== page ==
Using 24 hours for your first overnight target will, assuming you leave in the morning, put you at your destination in the morning. This gives a nice buffer, time-wise, when you get to your destination, so that you can slow down in unfamiliar areas. Look for ports that have big, open harbors that will allow you a stress-free arrival after a possibly long night. Consider that your final approach could be in limited visibility.
Even in southerly Casco Bay, the scenery takes on a pure “Maine” look. © Ernie Messer
Play “what if” games while planning: “If we had to make port for some unseen event, where would we head?” Do the math; calculate how much fuel you would need to make your destination if the wind went really flat. It does happen, especially at night, in the summer. Even at a modest 5-knot average, a 24-hour run from the Cape Cod Canal will put you in the Casco Bay area of Maine, where your cruising guide will recommend many wonderful spots. If you were to have a nice southwest breeze and average 6 knots, it could put you at the entrance to Penobscot Bay. So, with your Plan A you should prepare for a leisurely sail, a boisterous romp, possibly or a mind-numbing ride with the diesel humming.
Do as much of the planning as you can early on, and you will be much more relaxed when finally approaching your destination. Plan now for how you will get weather forecasts underway. If you will have Internet access, you’ll find an exhaustive list of sources at the National Weather Service’s Marine Forecast page: nws.noaa.gov/om/marine/faq.htm#6. Find your favorite during the planning period. Now is also a good time to learn more about weather and how it changes in your target area, in this case the Gulf of Maine.
The planning stage is also the time to develop needed waypoints. If you have access to the GPS or plotter you will be using, enter the waypoints now. If using Expedition or other software this can easily be done, at home, and be ready once you’re aboard. If possible, save these waypoints on alternate media and find out about sharing waypoints and routes across platforms. On this, and all, operational factors, remember the “Suddenly Alone” deal; you should both be comfortable with these methods and processes.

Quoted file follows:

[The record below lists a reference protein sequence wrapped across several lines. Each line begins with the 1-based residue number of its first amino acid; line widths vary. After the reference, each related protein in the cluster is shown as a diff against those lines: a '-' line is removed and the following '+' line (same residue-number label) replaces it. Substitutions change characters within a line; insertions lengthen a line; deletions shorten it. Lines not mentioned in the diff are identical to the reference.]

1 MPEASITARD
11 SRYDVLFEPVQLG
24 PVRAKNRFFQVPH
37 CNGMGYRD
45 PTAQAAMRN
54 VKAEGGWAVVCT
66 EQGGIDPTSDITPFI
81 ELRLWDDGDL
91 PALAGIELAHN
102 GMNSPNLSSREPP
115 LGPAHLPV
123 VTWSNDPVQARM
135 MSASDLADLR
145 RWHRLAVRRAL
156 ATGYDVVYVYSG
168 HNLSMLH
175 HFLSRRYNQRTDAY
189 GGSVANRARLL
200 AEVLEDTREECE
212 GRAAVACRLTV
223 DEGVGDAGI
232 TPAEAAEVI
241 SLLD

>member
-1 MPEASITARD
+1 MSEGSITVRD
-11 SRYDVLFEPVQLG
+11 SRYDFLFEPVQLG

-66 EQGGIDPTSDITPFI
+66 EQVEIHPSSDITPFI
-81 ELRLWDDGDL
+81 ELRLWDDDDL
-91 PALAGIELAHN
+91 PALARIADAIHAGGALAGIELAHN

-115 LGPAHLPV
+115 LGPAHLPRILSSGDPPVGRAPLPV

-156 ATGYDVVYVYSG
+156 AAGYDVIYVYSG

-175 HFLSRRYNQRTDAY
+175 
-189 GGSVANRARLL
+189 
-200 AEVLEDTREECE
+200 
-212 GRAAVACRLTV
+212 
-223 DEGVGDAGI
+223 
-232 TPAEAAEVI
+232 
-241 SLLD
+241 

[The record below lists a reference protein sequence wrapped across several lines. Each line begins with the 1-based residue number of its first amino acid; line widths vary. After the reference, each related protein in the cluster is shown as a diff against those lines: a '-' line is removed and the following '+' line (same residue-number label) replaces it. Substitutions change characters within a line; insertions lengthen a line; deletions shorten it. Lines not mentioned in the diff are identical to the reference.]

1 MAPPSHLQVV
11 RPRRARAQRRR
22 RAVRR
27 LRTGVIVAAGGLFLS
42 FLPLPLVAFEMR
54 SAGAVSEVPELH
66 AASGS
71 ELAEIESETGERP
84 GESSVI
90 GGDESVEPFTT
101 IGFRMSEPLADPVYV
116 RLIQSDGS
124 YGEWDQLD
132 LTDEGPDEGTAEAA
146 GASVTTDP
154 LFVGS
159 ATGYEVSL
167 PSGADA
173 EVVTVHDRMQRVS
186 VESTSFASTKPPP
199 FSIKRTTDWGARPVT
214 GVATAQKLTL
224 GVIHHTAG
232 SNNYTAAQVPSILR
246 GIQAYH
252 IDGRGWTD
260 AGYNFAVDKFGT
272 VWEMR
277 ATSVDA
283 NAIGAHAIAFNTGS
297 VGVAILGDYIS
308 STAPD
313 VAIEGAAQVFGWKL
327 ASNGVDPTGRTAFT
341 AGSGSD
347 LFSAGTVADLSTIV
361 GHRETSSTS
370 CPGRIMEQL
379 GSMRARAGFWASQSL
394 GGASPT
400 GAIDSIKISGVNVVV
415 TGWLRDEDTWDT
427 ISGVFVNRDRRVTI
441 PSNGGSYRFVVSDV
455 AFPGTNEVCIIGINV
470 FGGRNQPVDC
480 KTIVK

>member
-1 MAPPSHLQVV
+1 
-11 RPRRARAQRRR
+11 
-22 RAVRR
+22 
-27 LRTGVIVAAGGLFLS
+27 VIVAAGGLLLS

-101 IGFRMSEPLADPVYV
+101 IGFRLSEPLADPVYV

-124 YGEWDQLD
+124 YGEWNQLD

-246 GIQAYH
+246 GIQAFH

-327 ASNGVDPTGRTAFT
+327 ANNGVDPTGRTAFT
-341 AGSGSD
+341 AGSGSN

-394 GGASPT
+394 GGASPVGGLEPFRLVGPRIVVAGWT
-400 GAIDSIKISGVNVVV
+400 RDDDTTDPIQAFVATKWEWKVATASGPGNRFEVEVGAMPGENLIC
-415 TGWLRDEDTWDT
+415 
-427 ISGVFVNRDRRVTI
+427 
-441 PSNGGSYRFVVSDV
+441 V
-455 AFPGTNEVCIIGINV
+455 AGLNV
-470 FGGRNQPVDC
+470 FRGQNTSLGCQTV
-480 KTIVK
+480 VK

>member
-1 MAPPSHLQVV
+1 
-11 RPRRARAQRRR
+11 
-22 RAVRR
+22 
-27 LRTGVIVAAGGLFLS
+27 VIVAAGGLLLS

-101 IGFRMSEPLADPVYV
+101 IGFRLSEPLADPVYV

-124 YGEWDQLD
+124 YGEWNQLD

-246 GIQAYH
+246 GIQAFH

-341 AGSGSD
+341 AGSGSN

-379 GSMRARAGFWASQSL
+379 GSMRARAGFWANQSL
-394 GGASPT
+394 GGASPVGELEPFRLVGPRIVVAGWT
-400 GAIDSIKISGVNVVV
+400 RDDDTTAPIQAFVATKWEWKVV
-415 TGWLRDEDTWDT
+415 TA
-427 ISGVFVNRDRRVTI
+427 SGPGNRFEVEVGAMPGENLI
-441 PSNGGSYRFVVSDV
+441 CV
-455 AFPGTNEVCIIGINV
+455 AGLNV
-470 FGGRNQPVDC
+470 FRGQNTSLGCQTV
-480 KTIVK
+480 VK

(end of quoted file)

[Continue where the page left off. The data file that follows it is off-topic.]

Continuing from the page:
When the time finally comes, the stars are aligned and the weather gurus have spoken, it’s time to get underway! Here we’ll walk through the process for a double-handed passage and emphasize some tips and rules.
A fast passage to Maine gives more time for leisurely sails, like this day on Valour, east of Schoodic. © Ernie Messer
Underway Tip #1: Be as sure as you can be of the weather!
Use a trusted source of a specific marine forecast, from your planning stage, not just the local TV station’s “10-day forecast.” Listen to the VHF forecast for your area, allowing lots of time, as the broadcast “loops” are quite long. Make sure you listen to several VHF weather channels to make sure you are tuned in to the one with not only the clearest reception, but also the most relevant info for your destination.
Underway Tip #2: Get as early a start as possible. Right at dawn, the wind is often very light and presents the best time to motor out of a harbor. An early departure will also ensure your next day arrival at a new harbor during daylight and allow you to make better distances. You should never plan to arrive at an unfamiliar port late in the day; an unexpected slowdown could put you in strange waters in the dark!